Hall of Fame Speech #13: Gods and Generals

Brief note before we start: last July we got together and worked out a third class to be inducted into the Smaddies Baddies BMT Hall of Fame. It has been nearly eight years since we started BMT and the films we had seen more than five years ago, in some cases, deserved a rewatch and reassessment. This is the third installment leading up to the sixth (eighth?) Smaddies Baddies bringing you previews and Hall of Fame Speeches for the five films chosen. Five years ago I foolishly decided to watch Gods and Generals. During the time I watched it I lived, raised a family, grew old, and then died. And now I am dead. Or at least it feels that way. And for real, that is the reason Gods and Generals is in the Hall of Fame. Enjoy!

Hall of Fame Induction Speech for Gods and Generals

Gods and Generals fits into a number of superlatives for BMT. What is the longest film we’ve watched for BMT? Gods and Generals. What is the most boring film we’ve ever watched for BMT? Gods and Generals. Has there ever been a film that made you question the idea of BMT? Gods and Generals. It’s not here because of the joy it brought to our BMT lives. It’s not even here because it exemplifies some bad movie trope or characteristic that we hold dear. It’s here because it may be the most terrible thing we ever watched. The perfect storm of terribleness for the historical epic gone wrong. Much like Strange Wilderness before it, Gods and Generals is being inducted as a warning to all mankind. Do not watch this film.

The top things I remembered from our first viewing:

  • I had an existential crisis. I wondered if this is life, just unendingly watching Stephen Lang be a crazy person while I wait for him to die. But it went on so long I begin to wonder whether he may outlive me.
  • It is easily the most boring thing we have watched… and it’s like 70% battles!
  • The beards and accents were embarrassing and made me sad.
  • It played like a Civil War reenactment… which is basically what it was.

By far the most important bit is the first one obviously. The film is nearly five hours long. But it is so action packed it feels like it is 10 hours long (heyyyooooo). While you watch it you start to have a panic attack because what if you never are able to not watch Gods and Generals? What happens if it just … never ends? It is the only thing anyone could possibly remember about this film.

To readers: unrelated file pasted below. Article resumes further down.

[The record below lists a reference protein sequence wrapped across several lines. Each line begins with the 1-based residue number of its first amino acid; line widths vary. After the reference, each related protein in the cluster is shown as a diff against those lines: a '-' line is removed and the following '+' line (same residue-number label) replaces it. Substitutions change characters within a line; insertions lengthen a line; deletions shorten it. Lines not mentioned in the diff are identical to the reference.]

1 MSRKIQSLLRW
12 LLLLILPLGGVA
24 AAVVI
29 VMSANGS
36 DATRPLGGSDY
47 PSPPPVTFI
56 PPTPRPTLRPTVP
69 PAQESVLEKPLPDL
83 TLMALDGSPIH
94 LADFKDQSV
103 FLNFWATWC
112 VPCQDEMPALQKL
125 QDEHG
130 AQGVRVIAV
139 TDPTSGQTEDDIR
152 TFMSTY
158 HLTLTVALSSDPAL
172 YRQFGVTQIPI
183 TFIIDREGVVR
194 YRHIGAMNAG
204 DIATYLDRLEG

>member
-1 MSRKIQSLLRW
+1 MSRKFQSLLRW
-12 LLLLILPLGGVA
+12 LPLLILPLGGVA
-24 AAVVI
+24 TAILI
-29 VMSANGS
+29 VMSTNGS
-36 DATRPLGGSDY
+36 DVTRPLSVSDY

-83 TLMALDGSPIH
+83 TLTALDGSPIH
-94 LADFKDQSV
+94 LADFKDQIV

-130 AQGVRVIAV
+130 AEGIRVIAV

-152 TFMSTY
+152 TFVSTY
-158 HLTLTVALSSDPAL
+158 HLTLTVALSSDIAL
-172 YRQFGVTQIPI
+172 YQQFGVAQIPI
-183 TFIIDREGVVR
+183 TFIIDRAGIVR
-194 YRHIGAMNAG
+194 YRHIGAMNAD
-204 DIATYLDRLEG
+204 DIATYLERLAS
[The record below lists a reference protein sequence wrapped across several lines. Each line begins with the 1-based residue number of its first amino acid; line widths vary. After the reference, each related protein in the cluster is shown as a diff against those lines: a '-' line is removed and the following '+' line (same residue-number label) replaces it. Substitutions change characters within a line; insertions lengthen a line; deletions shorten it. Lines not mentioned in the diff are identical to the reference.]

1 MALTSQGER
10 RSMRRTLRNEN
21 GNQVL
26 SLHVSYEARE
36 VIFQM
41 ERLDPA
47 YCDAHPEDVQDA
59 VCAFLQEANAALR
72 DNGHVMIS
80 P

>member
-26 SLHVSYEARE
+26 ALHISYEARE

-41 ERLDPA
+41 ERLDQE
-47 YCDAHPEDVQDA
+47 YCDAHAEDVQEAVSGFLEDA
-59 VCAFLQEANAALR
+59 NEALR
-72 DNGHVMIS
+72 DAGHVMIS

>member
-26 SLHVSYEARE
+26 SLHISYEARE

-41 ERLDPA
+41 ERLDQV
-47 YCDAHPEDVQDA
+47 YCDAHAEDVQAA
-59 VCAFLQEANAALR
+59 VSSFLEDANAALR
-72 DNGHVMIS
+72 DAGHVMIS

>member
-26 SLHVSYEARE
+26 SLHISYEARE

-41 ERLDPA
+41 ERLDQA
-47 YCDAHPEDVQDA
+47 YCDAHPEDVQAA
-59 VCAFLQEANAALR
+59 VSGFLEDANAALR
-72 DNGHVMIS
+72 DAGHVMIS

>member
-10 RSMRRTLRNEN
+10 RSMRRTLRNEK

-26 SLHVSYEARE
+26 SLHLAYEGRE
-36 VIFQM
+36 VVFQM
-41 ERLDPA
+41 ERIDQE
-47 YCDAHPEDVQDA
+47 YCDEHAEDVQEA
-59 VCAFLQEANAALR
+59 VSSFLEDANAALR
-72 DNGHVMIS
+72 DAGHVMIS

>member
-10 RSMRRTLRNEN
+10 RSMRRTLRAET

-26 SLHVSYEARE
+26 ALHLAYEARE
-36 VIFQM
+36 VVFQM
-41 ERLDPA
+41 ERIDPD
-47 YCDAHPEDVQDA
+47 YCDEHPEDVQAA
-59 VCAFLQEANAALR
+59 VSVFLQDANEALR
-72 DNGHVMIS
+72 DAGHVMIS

So how did the rewatch go? Perhaps, I thought, on second viewing we would see the errors of our ways. Realize that we had unjustly slandered an informative and stirring Civil War epic… nope. The reality is far, far worse. I think we may have grossly underestimated just how terrible this film was. It almost has no redeeming cultural, historical, or artistic qualities. The film was split into five parts and I would say the first, fourth, and fifth are straight up terrible pro-Confederacy, pro-Stephen Lang acting like a crazy person, pro-wasting-my-time entries. They focus almost entirely on Stonewall Jackson and how he was a total weirdo that everyone loved and also the war wasn’t about slavery so don’t worry about it. I will say that Jeff Daniels’ portions concerning Joshua Chamberlain were actually pretty good and almost definitely should have been used to balance out the Union/Confederacy stories… you know if the point of the film wasn’t apparently to mythologize the South.

And I think that’s the craziest takeaway from the second viewing. Originally I felt like its greatest crime was being the longest, most boring thing I had ever seen in my life. What I didn’t remember noting the first time was just how pro-Confederacy the slant of the story was. There are a total of two African-American characters in the film and they are both minor parts. Both roles occasionally broach the subject of slavery and its inherent moral repugnancy, but otherwise seem to be used to give voice to the complexity of the relationship between the South and slavery… which is problematic. I feel like in the five years since I first watched this film society has become much more finely tuned to this type of Lost Cause revisionist bullshit narrative and it has certainly not aged very well even from 2003. It strongly paints the story of the war as one of fighting for the freedom of the South from unjust Northern aggression rather than one fighting for treason and slavery. It uses Stonewall Jackson and his religious fervor, family values, and adoration of his troops to prop this idea up. Jackson is painted as the ultimate hero and not a leader of a rebellion defending the institution of slavery. It is galling and terrible and I hated the film even more for it.

So where is this film’s place in BMT history? How can we understand how it stands amongst the Strange Wildernesses and Norbits of the world? It doesn’t have someone accidentally getting their dick stuck in a giant turkey (that scene must have been cut) like what we typically think of for the worst-of-the-worst BMT films. But despite that this may in fact be the worst film we have ever watched. Sure it has some silly accents and beards (those were still hilarious), but it also was inexcusably apologetic towards the Confederacy. I used to say that it played like a film meant to be shown to high school kids when their teacher calls in sick. Now I would say that you shouldn’t let it come within 10 feet of a classroom.

So there you have it. If you ever want to watch literally the longest and most boring ever, well … we got you covered. That movie is Gods and Generals. You’re welcome. I mean, I guess congrats Gods and Generals. You did it! You are the most boring movie I have ever seen (and god willing, will ever see). Welcome to the Hall of Fame.

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